13 June 2007

Piecing together a narrative

“I don’t understand you,” said Alice. “It’s dreadfully confusing!”
“That’s the effect of living backwards,” the Queen said kindly: “it always makes one a little giddy at first…”
“Living backwards!” Alice repeated in great astonishment. “I never heard of such a thing!”
“…but there’s one great advantage in it, that one’s memory works both ways.”
“I’m sure mine only works one way.” Alice remarked. “I can’t remember things before they happen.”
“It’s a poor sort of memory that only works backwards,” the Queen remarked.

(Lewis Carroll, ‘Through the Looking Glass’, Chapter 5 – Wool and Water)

Memories are an important part of our lives. They give us meaning, linking our past with our present, explaining our lives. They seldom come to us as one long story, beginning to end, explaining everything in one narrative; but appear in fragments, many a times triggered by cues from our daily lives which are unknown to us.

It is this mysterious, fragmented and episodic nature of memories that fascinates me. And, this piecing together of fragments to make a whole – a story, a picture, a life – is what attracts me to the art of storytelling. For, what purpose does my memory serve if not to help me tell my story – to come to terms with my own past, my history, my identity? I see it as something that explains who I am.

Coincidentally, I’m not alone here. When I look around, I see fiction and film inundated with memories – sometimes whole sequences of them, stories within stories, films within films, sometimes appearing repeatedly – filling in what has been denied to the reader/film-viewer, and sometimes even to the characters in the story or the film, explaining the raison d’etre of the longer and larger story that we read or view or experience.

This denial – and the subsequent, automatic filling in that memories do – is an interesting phenomenon. And, what better medium to represent it than film, visually. Although I’ve seen many films which deal with memories in an artistic cinematic manner, the film that comes first to my mind is Ingmar Bergman’s ‘Wild Strawberries’, a B&W film made some 50 years ago, in which the first memory of the protagonist’s, an aging professor’s, childhood was a field of wild strawberries.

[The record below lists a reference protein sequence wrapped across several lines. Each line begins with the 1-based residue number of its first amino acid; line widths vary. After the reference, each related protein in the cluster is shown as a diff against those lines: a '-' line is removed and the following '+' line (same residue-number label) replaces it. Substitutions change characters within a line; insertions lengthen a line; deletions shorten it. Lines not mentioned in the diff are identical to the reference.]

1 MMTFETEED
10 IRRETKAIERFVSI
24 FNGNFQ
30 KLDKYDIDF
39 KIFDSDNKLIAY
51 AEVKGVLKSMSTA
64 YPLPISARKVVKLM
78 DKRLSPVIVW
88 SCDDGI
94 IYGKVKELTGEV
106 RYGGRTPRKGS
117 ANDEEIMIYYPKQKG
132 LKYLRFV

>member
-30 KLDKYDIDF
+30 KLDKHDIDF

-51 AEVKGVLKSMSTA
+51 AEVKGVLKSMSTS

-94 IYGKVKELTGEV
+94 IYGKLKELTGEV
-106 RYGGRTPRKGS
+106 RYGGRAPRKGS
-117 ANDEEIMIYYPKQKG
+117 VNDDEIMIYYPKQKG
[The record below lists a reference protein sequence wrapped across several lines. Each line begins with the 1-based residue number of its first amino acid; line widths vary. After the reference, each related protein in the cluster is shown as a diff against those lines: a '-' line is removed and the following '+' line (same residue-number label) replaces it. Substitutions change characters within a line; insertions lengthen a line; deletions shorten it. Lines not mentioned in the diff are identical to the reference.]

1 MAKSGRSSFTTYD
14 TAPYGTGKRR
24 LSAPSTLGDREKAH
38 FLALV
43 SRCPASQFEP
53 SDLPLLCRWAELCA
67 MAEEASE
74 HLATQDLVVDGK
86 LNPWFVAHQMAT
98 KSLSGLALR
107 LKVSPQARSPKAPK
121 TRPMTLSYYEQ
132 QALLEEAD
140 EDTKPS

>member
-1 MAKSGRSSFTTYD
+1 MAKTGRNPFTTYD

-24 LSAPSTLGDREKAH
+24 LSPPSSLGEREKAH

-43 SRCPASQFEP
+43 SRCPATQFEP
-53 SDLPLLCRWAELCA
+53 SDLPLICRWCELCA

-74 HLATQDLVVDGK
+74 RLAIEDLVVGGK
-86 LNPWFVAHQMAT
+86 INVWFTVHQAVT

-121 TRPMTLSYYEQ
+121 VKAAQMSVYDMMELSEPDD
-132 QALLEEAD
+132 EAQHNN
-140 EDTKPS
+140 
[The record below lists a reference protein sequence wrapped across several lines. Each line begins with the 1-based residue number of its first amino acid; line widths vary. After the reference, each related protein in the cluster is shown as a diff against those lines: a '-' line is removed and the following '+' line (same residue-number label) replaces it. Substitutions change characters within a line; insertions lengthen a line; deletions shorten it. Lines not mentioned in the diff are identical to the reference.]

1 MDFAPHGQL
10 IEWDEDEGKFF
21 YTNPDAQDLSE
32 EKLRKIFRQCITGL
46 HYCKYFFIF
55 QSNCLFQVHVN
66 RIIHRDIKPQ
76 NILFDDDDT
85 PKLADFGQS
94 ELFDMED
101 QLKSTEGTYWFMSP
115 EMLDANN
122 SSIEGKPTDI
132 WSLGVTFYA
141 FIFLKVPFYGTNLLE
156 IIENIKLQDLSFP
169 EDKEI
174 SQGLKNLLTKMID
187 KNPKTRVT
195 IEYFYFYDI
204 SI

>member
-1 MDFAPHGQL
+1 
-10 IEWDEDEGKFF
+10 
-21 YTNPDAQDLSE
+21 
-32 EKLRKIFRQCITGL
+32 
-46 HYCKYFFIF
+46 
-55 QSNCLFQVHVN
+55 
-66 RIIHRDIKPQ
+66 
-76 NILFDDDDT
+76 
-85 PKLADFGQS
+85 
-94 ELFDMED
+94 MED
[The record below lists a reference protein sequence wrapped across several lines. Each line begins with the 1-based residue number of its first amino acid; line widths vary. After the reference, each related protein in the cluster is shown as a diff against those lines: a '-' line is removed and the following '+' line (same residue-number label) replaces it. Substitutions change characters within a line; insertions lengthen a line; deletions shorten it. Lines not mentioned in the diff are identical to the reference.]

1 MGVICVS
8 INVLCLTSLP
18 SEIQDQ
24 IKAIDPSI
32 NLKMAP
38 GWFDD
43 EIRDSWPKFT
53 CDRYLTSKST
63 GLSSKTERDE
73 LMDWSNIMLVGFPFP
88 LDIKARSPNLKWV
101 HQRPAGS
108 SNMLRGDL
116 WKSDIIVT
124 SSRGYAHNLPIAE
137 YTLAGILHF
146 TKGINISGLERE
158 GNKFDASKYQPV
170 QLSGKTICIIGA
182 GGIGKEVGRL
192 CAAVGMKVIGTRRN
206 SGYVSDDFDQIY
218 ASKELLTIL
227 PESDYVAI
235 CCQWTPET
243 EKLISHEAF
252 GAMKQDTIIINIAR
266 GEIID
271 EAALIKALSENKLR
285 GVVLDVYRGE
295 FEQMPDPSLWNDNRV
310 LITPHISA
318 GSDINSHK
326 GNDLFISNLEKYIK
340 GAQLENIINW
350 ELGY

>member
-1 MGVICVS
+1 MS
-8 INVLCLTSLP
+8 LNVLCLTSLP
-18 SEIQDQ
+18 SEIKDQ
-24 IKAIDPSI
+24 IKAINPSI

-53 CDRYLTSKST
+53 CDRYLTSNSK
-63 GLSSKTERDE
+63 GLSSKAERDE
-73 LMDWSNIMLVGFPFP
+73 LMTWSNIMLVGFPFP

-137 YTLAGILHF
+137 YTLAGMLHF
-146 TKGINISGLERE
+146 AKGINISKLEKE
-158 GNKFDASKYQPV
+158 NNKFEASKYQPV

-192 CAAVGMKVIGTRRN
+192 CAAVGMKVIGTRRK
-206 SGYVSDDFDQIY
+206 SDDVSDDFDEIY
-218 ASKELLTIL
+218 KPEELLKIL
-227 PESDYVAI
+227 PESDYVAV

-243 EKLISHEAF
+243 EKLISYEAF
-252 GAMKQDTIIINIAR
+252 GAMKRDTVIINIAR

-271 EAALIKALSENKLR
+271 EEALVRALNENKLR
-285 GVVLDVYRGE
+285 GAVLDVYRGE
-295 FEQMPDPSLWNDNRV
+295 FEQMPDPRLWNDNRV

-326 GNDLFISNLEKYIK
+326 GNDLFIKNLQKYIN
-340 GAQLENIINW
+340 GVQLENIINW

Memories, along with identity and history and loss, form an important part of Atom Egoyan’s films (about which I have written in my previous post) as well. The film-viewer’s enjoyment of Egoyan’s films, from his first ‘Next of Kin’ in 1984 to his 2005 film ‘Where the Truth Lies’, is really achieved – completed and even climaxed – by piecing together fragments, much of it in the form of memories, from the various characters’ pasts to form one complete narrative in the end.

For both Bergman and Egoyan, this heavy reliance on memories leads to complex films. With Bergman, memories represent dream-like sequences which tend to freeze time; and in ‘Wild Strawberries’, for example, Bergman uses dreams and photographs to a great extent to piece the narrative together. With Egoyan, using metaphors (and media aids) such as videos, audio tapes, fairy tales, and even colour, memories fill time and space, providing a continuity which is necessary (for the film-viewer) to piece the narrative together.

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